Thursday, May 19, 2011

Conference Secrets - Revising from Critique

For the next four Thursdays I'm going to be reporting on some of the awesome workshops I attended at the Pennwriters Conference in Pittsburgh this past weekend. Make sure you also check out Laura Campbell's conference blog post on Four Truths of Character

Revising From Critique
Becky Levine lead this incredibly useful workshop, taking us through the process she uses to revise after feedback from her crit group. She made the point that this is what works for her and that everyone learns/writes differently. Having said that, I think that the plan of action she lays out is an excellent strategy. It's designed to make the overwhelming task of revision (one that is before me as we speak) seem less daunting.

Check out Becky's book. It's indispensable.

The Writing & Critique Group Survival Guide: 

How to Give and Receive Feedback, Self-Edit, and Make Revisions

1) Join A Group
A group is important, if you don't have one get one, because 'fresh eyes see clearly.' Pennwriters is getting members together for 'round robin' email crits for people who can't access writers' groups. If you're in Pennsylvania check Pennwriters out. If not, look for a group in your area.

The way we get feedback at BCWG is once a month we all submit and comment on each others work, about 20-30 pages each time. Since there are only three of us this means that we each contribute two crits and we each get two crits, which is great. One thing that Becky suggests from the get go when giving a crit is to both include comments in the margins of the submission AND to give a summary of your criticism. That's not something we're all doing, but I'd love to change that in our group. I find the summary so useful, especially since I'm not always sure what the margin notes are referring to and that I can never take as many notes as I should when hearing a crit, too busy cringing I guess.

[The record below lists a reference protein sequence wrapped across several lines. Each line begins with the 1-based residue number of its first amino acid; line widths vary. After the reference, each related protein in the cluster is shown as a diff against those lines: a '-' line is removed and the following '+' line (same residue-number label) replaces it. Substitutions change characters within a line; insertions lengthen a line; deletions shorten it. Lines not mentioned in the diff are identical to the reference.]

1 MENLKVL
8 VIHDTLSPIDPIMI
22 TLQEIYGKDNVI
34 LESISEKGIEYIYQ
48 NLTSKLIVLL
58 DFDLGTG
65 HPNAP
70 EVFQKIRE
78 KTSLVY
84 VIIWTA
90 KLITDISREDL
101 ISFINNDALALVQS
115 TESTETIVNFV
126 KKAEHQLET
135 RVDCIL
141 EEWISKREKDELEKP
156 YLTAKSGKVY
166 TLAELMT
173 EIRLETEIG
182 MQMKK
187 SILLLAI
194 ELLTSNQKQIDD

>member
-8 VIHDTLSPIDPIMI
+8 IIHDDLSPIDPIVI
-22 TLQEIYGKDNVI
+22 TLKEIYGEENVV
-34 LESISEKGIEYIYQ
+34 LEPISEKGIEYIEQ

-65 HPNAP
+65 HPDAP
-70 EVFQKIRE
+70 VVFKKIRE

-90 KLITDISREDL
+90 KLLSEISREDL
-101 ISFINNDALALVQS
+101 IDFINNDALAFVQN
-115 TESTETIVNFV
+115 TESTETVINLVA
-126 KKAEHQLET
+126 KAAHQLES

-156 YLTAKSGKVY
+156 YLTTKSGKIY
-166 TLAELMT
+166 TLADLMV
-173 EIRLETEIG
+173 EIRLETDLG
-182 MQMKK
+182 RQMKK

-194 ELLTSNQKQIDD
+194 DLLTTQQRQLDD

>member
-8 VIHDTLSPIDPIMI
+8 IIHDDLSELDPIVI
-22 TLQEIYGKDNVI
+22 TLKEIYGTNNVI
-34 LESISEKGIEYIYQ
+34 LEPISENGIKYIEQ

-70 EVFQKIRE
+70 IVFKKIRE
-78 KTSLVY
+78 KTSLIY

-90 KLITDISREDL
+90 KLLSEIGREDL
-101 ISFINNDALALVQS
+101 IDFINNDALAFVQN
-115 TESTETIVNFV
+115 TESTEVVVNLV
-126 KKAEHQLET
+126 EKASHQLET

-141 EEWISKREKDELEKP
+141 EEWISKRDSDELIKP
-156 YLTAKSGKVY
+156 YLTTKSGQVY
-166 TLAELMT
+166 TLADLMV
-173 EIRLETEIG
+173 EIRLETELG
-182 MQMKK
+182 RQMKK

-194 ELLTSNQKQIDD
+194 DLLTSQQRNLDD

Another important point Becky makes about getting 'fresh eyes' on your manuscript is that, because you live in your book every day, you see all the details. You might be convinced that something is coming across that just isn't. In other words, something you think is there might not be there. Your crit group is your proxy reader. If they don't 'see' or 'get' something, it's not there, or not there enough.

Lastly, ideas spark ideas. Talking about writing is second only to sitting down and doing it. It's a great motivator.

2) Wait to Revise
Look over your notes from your crit partners right after the crit to make sure you understand what they're saying but RESIST the impulse to revise immediately, especially before the ms is finished.
Polishing is easy, but bigger changes are coming. Give yourself the chance to marinate the feedback you've gotten and to develop your story. Most importantly, don't write backwards, as in go back before you're finished, write forward through a draft. You'll be learning more about your story if you write to the end. Plus you'll be able to see how the end changes the beginning when you go back to revise.